A Capybara future

UPDATE: Some of these proposed changes have made it into Capybara 2.1. Please read our introduction to Capybara 2.1.

Over the last month or so, I’ve spent a lot of time thinking about the current state of Capybara.

As you may know, we released version 2.0 a while ago, which brought a number of significant changes. The biggest change, and for many the most aggravating change, was that matches now needed to be unambiguous. That is that if we try to do click_link("Remove") and there are multiple remove links on the page, we would throw an exception. I believe that this was a very good change. I have over the last years spent a lot of time tracking down issues where Capybara was simply interacting with the wrong element on the page.

The mistake we made however was that we still allowed substring matches, so that fill_in("Password", :with => "capybara"), not only matched "Password" but also "Password confirmation". This leaves us with a situation where we have to bend over backwards to avoid the ambiguity error. Clearly we should have gone all the way and disallowed substring matches.

Furthermore we should have provided a sane default, strictness, and allowed that default to be changed in specific cases, through options. For example we could have allowed:

click_link("Remove") # very strict
click_link("Remove", :exact => false) # allow substrings
click_link("Remove", :ambiguous => true) # pick any Remove link at random
click_link("Remove", :ambiguous => true, :exact => false) # 1.x behaviour

But even if we had made in hindsight those smarter choices, that still leaves us with an inherent ambiguity in what the arguments to action methods, like click_link actually do. This is what the current documentation says about fill_in:

Locate a text field or text area and fill it in with the given text. The field can be found via its name, id or label text.

This is actually not the whole truth. Fields can also be found via their placeholder, which isn’t documented. When found via name, id or placeholder the match needs to be exact, via label it is allowed to be a substring.

The XPath selector we use to find fields like this is quite complicated, and consequently quite slow as well.

What if fill_in worked like this instead:

fill_in "Some label", :with => "Text"
fill_in :id => "some-id", :with => "Text"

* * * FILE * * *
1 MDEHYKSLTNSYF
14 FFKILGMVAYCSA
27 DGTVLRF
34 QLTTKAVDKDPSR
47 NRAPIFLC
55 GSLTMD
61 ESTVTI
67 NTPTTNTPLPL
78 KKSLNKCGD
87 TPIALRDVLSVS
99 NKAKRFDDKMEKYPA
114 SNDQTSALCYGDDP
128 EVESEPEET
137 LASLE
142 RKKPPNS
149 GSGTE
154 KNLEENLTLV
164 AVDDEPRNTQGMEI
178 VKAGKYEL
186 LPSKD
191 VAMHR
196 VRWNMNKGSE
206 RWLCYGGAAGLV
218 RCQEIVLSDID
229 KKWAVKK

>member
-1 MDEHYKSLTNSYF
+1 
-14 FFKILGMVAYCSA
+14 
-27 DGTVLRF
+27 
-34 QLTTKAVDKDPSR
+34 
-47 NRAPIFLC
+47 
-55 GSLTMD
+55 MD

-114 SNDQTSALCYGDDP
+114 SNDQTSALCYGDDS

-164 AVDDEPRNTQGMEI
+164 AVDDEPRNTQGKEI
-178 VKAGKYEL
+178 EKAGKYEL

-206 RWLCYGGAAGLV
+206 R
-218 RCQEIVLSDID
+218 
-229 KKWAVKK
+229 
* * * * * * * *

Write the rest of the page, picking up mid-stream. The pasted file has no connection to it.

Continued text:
fill_in :placeholder => "Fill in some text", :with => "Text"
fill_in :name => "some[name]", :with => "Text"

We still preserve the simplicity of the normal case of selecting fields by their label, yet we make it clear when we deviate from that. This would also allow us to compile an XPath selector specific for this scenario, which would probably be quite a bit faster.

For click_link, and click_button the default would be to find them by their text, with :id and :title being valid alternatives.

I’m thinking that combining these two changes, the addition of the exact and ambiguous options, as well as defaulting to only finding fields, links and buttons by their labels or text respectively, would give us clearer, faster more easily understandable tests.

Taking it further

Requiring options such as :id works quite well for click_link and fill_in, but it works less well for select, which selects an element from a select box.

select "Programmer", :from => { :id => "profession" }
select "Programmer", :id => "profession"
select "Programmer", :from_id => "profession"

None of these options strike me as particularly elegant.

Departing from the current API even further, we could take a slice from the watir-webdriver API and instead change the API to look something like this:

text_field("Name", :exact => false).fill_in("Jonas")
button("Create", :ambiguous => false).click

This would make the API much more consistent, while perhaps sacrificing readability a little. In addition, this would be an even more radical departure from the current API, and for various reasons, we would probably not be able to provide a compatibility layer for this new style.

Please tell me what you think!

This blog post is just me thinking out loud. I haven’t decided yet that these are changes that we should make, and I would love to hear what you think. Do you think these changes are necessary? Is it worth the API breakage? Should we switch over completely or work to maintain backward compatibility at least for the time being through a configuration option? Do you have any other alternatives or suggestions? Please let me know.